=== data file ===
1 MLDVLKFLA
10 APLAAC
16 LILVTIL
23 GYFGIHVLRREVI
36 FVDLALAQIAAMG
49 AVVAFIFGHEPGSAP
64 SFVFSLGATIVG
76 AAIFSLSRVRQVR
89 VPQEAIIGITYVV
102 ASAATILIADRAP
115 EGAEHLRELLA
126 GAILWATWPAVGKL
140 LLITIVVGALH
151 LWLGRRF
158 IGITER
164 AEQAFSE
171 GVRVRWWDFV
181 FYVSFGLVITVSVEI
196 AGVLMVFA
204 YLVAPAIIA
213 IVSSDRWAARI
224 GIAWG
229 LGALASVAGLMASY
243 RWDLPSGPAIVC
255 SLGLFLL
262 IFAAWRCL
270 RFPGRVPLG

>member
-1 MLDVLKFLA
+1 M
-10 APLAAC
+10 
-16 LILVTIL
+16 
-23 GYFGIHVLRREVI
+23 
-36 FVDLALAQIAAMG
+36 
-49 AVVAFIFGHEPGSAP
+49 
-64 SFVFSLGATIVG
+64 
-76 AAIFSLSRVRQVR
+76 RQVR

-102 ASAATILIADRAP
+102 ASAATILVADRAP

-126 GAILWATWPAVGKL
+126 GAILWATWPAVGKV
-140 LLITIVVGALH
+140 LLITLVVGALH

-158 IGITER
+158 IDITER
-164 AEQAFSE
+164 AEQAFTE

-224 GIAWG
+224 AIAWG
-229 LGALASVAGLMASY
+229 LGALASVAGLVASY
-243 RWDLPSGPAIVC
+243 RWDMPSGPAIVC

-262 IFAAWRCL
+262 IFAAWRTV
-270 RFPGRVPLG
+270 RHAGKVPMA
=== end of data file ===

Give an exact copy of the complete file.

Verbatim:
1 MLDVLKFLA
10 APLAAC
16 LILVTIL
23 GYFGIHVLRREVI
36 FVDLALAQIAAMG
49 AVVAFIFGHEPGSAP
64 SFVFSLGATIVG
76 AAIFSLSRVRQVR
89 VPQEAIIGITYVV
102 ASAATILIADRAP
115 EGAEHLRELLA
126 GAILWATWPAVGKL
140 LLITIVVGALH
151 LWLGRRF
158 IGITER
164 AEQAFSE
171 GVRVRWWDFV
181 FYVSFGLVITVSVEI
196 AGVLMVFA
204 YLVAPAIIA
213 IVSSDRWAARI
224 GIAWG
229 LGALASVAGLMASY
243 RWDLPSGPAIVC
255 SLGLFLL
262 IFAAWRCL
270 RFPGRVPLG

>member
-1 MLDVLKFLA
+1 M
-10 APLAAC
+10 
-16 LILVTIL
+16 
-23 GYFGIHVLRREVI
+23 
-36 FVDLALAQIAAMG
+36 
-49 AVVAFIFGHEPGSAP
+49 
-64 SFVFSLGATIVG
+64 
-76 AAIFSLSRVRQVR
+76 RQVR

-102 ASAATILIADRAP
+102 ASAATILVADRAP

-126 GAILWATWPAVGKL
+126 GAILWATWPAVGKV
-140 LLITIVVGALH
+140 LLITLVVGALH

-158 IGITER
+158 IDITER
-164 AEQAFSE
+164 AEQAFTE

-224 GIAWG
+224 AIAWG
-229 LGALASVAGLMASY
+229 LGALASVAGLVASY
-243 RWDLPSGPAIVC
+243 RWDMPSGPAIVC

-262 IFAAWRCL
+262 IFAAWRTV
-270 RFPGRVPLG
+270 RHAGKVPMA